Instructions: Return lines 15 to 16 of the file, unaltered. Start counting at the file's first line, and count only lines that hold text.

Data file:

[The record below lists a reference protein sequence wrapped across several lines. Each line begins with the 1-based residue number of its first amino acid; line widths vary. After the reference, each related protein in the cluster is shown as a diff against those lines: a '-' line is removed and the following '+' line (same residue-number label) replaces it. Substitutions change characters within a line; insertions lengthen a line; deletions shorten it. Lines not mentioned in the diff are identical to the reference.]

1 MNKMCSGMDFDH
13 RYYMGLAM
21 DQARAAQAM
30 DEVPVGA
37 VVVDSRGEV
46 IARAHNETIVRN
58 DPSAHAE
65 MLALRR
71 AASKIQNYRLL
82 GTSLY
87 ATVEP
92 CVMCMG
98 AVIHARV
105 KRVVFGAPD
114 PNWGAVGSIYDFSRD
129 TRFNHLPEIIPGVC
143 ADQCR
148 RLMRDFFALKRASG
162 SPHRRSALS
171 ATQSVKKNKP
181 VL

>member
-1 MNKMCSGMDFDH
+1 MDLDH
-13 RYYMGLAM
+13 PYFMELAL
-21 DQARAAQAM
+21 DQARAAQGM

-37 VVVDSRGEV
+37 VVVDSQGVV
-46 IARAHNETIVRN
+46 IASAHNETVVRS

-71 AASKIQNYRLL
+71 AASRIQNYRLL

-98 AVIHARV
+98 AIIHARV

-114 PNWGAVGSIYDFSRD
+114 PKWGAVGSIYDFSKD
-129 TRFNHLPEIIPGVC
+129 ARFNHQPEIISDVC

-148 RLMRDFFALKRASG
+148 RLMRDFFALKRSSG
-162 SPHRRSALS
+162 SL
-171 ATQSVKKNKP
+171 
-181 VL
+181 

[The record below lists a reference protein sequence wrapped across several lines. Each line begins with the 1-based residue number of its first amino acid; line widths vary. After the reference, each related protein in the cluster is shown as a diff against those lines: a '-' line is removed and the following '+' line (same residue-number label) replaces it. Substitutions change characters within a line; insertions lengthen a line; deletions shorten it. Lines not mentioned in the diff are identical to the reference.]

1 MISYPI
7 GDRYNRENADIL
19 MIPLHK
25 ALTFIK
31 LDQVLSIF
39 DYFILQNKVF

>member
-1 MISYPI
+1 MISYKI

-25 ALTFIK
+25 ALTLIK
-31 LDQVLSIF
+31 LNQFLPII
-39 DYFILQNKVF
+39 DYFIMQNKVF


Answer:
105 KRVVFGAPD
114 PNWGAVGSIYDFSRD